When George Stacy is killed, quickly followed by Gwen, Peter is unable to withstand the emotional onslaught. Did he himself kill Gwen, breaking her neck as she fell? If Spider-Man hadn't existed, would Gwen or her father still have died? It has often been noted that for as many innocent lives as Peter saves, just as many are endangered by costumed lunatics with a grudge against Spider-Man. An intelligent chap, how could Peter possibly resist the guilt that colours his every waking moment and not consider himself responsible for every innocent life taken by a Green Goblin or a Venom, adversaries he has actually encouraged by pulling on his Spider-Man costume? I would never advocate Peter taking another human life, but surely he should question his own motivations when he sees his personal battles affecting the city he lives in and its civilians. Does he think that his responsibility ends when he hands a psychopath with special powers over to the beleaguered authorities, especially when he ends up fighting them all over again a few weeks later? Delusional, methinks.

But it's the Gwen issue that interests me most. Peter sees the love of his life stolen from him, perhaps even contributes to her death, and thereafter cannot help but think about her and what might have been. A Gwen clone, the ultimate twist of the knife at the crucial juncture of his mourning process, doesn't help. Mary Jane is an obvious substitute for his affections, especially when she reveals that she knows his secret, for this offers him an opportunity to try and reconcile his separate persona and perhaps salvage his sanity. However, he never loves MJ - not like he loved Gwen. He even spends the night before his wedding thinking only of Gwen, but although he turns up to marry Mary Jane the following day can we, the reader, truly believe that he has reached a peace with himself and Gwen's memory? This is a man, after all, whose whole life is a lie - to loved ones, friends and work colleagues alike. Surely if anyone can fake a smile on their wedding day, it's Peter Parker.

So, it's hardly surprising that in the following years whenever Mary Jane is threatened that Peter fails to dwell on what might happen if, just once, he wasn't able to pull off a last minute rescue. He's already lost Gwen - losing MJ wouldn't hurt nearly as much. And it doesn't. Nor losing their unborn child, nor losing his 'brother' Ben. Because by this point Peter doesn't care - his life has taken on a surreal quality and he doesn't function in the way you or I might. He's been buried alive, he's visited the reaches of outer space and other dimensions, he's travelled in time, he's seen Aunt May - and others in the Marvel Universe - die and live and die and live again. And that's the crux, for me. Perhaps Peter has ceased to mourn death so fervently over the years because he knows that death is not necessarily the end, and that - one day - Gwen will come back to him. Better not to have a wife and child, then, just in case - right?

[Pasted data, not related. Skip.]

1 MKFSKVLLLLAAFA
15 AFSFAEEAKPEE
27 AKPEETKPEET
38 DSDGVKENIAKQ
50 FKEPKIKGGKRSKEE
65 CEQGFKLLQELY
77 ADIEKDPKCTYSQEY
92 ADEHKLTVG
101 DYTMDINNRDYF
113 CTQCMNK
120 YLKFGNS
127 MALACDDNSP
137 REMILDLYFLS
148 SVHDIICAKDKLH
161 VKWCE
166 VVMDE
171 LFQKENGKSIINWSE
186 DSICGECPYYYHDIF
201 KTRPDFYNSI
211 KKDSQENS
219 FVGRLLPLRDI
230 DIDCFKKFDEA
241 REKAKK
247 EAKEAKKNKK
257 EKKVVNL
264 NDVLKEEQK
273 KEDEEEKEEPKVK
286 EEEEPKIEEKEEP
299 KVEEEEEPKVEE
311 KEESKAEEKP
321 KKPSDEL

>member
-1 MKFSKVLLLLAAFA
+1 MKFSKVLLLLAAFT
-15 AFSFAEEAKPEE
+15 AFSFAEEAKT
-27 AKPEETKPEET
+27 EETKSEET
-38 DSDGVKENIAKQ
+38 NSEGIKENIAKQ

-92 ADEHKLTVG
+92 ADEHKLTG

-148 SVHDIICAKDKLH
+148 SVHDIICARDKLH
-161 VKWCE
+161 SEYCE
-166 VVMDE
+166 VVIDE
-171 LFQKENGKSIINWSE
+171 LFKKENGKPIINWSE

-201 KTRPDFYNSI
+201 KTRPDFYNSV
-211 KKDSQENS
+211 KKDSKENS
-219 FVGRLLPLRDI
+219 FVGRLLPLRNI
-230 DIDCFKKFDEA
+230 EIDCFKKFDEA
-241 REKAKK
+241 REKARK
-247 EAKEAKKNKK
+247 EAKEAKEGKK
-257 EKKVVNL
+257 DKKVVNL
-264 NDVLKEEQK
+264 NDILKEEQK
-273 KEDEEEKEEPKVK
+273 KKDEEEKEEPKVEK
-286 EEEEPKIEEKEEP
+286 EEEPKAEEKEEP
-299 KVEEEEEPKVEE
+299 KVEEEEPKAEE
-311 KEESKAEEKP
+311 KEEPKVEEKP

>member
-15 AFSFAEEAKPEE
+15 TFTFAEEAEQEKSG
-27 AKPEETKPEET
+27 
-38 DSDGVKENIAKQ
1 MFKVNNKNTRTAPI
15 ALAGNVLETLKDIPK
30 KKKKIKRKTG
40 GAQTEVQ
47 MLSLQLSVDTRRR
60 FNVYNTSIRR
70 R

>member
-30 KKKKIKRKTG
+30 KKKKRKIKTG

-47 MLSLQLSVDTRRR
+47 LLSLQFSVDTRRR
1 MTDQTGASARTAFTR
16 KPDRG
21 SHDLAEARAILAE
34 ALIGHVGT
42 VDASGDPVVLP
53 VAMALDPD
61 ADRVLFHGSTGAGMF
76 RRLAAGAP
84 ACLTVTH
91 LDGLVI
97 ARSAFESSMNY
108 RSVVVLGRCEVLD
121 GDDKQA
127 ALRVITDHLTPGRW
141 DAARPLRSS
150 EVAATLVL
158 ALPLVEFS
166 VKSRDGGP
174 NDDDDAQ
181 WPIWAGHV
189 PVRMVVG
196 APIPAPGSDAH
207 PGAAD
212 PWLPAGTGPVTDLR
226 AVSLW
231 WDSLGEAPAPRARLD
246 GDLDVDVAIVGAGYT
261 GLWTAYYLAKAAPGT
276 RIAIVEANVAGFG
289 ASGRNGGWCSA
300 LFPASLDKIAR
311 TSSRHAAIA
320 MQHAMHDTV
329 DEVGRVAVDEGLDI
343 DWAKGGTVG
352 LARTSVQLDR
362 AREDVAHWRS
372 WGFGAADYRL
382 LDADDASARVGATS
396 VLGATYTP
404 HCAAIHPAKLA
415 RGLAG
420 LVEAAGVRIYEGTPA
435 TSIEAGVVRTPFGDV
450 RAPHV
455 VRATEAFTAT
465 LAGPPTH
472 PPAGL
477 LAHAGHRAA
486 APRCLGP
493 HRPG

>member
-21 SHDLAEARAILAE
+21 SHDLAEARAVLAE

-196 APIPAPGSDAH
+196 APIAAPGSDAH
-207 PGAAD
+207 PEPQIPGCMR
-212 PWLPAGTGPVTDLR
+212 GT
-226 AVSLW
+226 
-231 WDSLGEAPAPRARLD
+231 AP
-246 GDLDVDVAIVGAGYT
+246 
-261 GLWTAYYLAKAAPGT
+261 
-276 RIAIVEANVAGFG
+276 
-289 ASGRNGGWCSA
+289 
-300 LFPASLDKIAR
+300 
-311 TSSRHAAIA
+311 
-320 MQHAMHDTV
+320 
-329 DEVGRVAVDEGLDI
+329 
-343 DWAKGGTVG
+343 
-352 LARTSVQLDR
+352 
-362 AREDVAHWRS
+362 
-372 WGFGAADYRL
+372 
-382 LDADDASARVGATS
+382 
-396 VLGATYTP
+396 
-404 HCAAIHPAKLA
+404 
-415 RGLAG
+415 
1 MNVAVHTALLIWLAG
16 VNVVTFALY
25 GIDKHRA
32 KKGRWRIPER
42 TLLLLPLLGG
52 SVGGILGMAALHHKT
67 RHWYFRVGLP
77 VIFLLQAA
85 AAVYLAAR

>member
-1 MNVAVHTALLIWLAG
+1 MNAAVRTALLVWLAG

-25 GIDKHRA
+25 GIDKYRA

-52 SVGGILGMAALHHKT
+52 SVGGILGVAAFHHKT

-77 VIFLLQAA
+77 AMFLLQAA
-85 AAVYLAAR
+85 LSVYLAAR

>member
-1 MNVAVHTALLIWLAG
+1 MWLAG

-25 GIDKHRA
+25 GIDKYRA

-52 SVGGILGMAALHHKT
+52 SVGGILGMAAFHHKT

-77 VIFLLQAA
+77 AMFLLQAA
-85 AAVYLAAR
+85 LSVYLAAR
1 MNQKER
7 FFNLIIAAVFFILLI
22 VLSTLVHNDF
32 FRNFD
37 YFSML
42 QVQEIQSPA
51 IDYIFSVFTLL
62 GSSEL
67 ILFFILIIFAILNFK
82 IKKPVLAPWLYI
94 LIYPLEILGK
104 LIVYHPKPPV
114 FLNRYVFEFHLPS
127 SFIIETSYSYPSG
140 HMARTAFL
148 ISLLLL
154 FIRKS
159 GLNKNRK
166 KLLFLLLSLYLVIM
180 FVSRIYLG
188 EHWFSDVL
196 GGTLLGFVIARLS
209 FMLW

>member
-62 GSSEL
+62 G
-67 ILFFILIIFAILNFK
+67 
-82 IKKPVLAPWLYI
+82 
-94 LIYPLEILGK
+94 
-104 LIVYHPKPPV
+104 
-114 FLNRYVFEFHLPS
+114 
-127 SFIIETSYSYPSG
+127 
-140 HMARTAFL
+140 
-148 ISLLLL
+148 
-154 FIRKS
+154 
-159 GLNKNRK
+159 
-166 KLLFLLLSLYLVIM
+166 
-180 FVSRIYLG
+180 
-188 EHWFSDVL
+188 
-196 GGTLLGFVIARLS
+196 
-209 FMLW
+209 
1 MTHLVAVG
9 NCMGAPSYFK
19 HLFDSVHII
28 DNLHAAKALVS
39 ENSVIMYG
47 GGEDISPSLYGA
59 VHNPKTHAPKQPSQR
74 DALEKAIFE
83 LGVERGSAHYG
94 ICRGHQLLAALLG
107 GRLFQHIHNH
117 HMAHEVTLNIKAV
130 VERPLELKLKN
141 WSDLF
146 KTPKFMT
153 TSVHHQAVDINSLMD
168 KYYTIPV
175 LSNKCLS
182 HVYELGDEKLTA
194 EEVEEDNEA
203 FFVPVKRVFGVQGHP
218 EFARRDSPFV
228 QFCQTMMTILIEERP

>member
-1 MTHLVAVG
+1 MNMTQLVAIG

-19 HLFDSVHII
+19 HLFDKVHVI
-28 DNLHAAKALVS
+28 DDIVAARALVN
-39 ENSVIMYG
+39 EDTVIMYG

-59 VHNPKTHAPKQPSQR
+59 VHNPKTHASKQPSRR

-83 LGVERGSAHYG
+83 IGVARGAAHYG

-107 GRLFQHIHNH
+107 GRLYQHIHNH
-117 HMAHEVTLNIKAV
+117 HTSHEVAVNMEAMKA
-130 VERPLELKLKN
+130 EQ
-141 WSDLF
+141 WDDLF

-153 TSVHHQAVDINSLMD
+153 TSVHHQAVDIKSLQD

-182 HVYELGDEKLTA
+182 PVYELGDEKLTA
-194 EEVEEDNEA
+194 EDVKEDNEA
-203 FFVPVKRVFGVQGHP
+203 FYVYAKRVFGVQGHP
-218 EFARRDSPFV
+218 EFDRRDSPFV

I wouldn't want any of this to be true, obviously. If this kind of storyline made it into the pages of Spider-Man it would disgust me and I hope I would stop reading instantly. But then, shouldn't Marvel's approach to death and tragedy have already sickened me? They've recognised their failings in recent years, with the aforementioned Universe X containing a plot revolving around the Realm of the Dead, and with numerous purposeless deaths in every issue of the satirical X Force, but still they treat life and death with utter recklessness (Mysterio, anyone?). For me, Mary Jane is as dear a character to me as Peter, and she doesn't deserve the trauma of being abandoned (as she would be if Gwen returned). But the previous treatment of her character was so callous and tasteless that it should have already been the final straw. My wife and I are lucky enough that we've never had to cope with losing a child, but I imagine any Spider-Man readers who have must be devastated that Marvel would disregard such an occurrence so flippantly.

I also don't want to see Spider-Man follow in the bootsteps of Batman or many other characters, and I suspect I'm not alone in that hope, considering how comics sales dipped so dramatically at the height of the "grim-and-gritty-realism" phase of the mid-90s. I don't particularly want realism in comics, because then everyone would be barking mad, surely - but death is the one thing that should be taken seriously. Earth-shattering events in characters' lives have become commonplace, and death no longer means anything in comics. Considering the state of the world right now, that's an uncomfortable message - but I don't want to sidestep into social commentary anymore than I want comics to (let's not discuss the stomach-turning ASM # 36 with its weeping Doctor Doom, okay?). I want to read about, and talk about, Spider-Man. The Unsensational Spider-Man, with a cover tag-line that reads "This Issue - Nobody Dies!!".

That isn't too much to ask, surely?